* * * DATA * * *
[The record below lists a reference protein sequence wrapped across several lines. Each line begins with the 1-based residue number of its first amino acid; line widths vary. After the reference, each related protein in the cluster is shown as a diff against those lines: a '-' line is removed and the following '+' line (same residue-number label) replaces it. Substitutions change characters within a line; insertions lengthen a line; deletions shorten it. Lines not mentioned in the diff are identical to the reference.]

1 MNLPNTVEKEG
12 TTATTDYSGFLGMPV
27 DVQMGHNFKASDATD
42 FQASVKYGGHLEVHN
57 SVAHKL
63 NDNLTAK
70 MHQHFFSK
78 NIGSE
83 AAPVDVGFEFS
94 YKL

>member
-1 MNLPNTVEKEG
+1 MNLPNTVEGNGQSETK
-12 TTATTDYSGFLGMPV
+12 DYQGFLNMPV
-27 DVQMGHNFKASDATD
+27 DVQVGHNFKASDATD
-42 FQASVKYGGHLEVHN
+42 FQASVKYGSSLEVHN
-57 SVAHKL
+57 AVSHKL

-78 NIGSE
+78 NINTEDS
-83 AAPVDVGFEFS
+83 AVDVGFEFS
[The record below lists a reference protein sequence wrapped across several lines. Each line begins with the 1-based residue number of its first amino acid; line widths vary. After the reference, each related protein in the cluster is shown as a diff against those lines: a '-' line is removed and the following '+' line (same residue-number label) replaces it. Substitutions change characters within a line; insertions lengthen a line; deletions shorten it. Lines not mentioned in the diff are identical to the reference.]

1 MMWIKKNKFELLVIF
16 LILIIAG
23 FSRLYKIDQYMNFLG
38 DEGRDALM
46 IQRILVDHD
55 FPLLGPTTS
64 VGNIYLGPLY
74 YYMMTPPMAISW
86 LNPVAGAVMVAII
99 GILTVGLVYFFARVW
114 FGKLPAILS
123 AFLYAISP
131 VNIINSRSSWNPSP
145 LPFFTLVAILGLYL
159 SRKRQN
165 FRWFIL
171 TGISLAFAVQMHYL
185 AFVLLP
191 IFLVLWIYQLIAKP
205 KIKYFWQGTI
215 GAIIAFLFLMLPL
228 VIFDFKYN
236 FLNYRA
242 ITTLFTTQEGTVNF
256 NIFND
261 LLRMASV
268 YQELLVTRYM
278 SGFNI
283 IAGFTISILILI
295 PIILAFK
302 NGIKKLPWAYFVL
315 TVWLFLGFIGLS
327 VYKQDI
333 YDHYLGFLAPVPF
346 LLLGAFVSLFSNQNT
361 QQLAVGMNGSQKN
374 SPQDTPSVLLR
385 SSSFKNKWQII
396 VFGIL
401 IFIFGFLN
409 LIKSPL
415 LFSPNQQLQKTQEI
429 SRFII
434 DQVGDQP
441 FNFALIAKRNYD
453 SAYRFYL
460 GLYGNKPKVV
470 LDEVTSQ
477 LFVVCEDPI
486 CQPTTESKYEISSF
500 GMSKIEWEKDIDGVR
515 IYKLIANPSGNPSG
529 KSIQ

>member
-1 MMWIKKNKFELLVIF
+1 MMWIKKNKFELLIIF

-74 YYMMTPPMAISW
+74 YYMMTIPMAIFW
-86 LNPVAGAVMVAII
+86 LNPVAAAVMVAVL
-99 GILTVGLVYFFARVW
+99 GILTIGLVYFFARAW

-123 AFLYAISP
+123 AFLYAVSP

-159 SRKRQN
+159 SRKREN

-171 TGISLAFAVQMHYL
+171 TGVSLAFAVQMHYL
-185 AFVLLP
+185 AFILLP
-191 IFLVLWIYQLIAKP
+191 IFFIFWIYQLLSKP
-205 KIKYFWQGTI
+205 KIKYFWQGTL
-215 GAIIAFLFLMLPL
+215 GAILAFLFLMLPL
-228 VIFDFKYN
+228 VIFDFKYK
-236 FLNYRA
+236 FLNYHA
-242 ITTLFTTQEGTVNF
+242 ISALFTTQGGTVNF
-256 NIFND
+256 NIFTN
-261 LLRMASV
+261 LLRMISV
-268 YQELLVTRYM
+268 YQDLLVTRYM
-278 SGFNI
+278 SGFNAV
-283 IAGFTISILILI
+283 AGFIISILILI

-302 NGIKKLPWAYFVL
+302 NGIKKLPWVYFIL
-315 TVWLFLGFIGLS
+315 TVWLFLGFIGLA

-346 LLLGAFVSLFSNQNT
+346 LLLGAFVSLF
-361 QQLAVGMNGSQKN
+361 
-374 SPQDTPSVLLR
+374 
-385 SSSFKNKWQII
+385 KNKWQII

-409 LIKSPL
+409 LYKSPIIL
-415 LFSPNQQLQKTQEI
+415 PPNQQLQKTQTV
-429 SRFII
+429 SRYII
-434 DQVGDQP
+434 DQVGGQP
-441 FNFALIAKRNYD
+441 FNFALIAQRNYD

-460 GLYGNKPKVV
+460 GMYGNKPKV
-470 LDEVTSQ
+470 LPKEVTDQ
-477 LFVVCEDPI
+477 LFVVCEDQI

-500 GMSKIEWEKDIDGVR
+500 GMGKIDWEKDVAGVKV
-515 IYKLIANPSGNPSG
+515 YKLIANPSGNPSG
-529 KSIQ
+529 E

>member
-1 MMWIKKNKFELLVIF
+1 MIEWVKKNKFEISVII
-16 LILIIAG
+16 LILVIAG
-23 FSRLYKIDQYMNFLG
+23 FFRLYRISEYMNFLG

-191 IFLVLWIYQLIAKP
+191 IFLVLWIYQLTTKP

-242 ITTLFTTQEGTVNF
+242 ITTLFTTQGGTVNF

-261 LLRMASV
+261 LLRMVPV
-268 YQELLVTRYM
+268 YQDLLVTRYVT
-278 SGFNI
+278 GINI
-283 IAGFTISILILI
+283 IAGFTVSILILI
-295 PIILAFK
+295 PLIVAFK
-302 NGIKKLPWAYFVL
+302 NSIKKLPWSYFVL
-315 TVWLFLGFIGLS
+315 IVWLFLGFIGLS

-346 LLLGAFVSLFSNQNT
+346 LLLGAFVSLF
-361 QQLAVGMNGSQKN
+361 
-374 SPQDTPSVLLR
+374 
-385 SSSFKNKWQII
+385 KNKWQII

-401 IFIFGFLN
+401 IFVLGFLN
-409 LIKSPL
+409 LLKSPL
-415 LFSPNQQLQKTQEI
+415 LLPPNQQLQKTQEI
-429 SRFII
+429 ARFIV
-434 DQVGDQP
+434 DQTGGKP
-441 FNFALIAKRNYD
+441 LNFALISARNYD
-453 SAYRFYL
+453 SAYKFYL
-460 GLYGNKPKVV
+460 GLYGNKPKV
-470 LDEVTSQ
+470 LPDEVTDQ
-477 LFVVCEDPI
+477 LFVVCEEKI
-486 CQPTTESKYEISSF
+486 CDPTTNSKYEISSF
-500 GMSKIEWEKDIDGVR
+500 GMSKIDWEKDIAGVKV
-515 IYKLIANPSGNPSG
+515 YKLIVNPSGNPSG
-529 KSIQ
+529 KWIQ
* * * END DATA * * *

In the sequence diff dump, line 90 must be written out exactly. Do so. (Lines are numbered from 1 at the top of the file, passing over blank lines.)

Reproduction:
-123 AFLYAISP